The current Winlink client, RMS Express, supports both various PACTOR options and the WINMOR soundcard mode.  There are newer options coming but these work fine now.  There is also a forms feature built into the versions of RMS Express released since April 2015.  This allows sending forms separately from data but still provides readable data if the form is unavailable.  It is recommended to get the latest release of RMS express to get full functionality.  Scott N7SS has written a brief Getting Started Guide for using RMS Express with forms.
Information on RMS Express HTML Message Forms is available in this presentation from Phil Sherrod of the Winlink Development Team and this document from Mike N6KZB.  The two most common forms for Washington State will be the ICS-213 and ISNAP forms available below.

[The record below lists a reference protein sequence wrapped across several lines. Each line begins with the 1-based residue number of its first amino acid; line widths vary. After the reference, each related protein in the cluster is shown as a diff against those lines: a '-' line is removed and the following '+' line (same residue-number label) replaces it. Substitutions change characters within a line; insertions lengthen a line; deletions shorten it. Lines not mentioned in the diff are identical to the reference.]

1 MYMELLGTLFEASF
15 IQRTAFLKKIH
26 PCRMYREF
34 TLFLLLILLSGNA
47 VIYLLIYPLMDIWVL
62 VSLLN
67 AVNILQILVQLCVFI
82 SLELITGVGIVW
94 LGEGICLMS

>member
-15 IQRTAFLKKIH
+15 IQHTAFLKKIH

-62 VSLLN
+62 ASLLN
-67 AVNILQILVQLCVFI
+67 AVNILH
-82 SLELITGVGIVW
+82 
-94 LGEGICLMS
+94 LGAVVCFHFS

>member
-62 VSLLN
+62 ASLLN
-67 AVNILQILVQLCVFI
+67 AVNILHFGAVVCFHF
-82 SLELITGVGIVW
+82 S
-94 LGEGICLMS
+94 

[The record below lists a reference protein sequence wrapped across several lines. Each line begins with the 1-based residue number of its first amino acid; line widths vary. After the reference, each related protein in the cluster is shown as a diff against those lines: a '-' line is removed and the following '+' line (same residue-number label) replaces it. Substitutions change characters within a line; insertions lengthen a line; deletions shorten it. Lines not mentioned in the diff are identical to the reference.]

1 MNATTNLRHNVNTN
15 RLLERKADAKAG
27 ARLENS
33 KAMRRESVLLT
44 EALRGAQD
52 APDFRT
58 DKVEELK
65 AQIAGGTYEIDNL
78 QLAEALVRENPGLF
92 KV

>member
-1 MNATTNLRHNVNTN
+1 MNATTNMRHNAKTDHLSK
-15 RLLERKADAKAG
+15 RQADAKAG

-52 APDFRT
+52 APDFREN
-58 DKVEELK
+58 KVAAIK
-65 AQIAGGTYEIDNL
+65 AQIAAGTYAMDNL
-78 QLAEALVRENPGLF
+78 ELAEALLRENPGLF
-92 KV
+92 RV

FLDigi is software that provides a variety of modes that can be used over HF and VHF.  Many of these modes are highly noise immune and it also includes a forms feature with FLMsg.  The disadvantage is that it requires some coordination and a trained operator and equipment at both ends of the link.  More information about FLDigi and FLMsg can be found at

APRS Messaging

In addition to position reporting, APRS offers the ability to send short messages.  These messages can also be directed to Winlink, email or text (SMS) users.  It is a great tactical message solution.  Although it is primarily sent over VHF to an Internet Gateway (igate), there is an HF solution on 30m as well.  The VHF solution would require that some Internet still be available in the impacted area but an HF solution can use an igate anywhere.  There is an Overview of APRS Messaging from Scott N7SS and you can learn more about the HF options from WA8LMF in his HF APRS Notes and discussion of simultaneous operation of APRS over PSK63.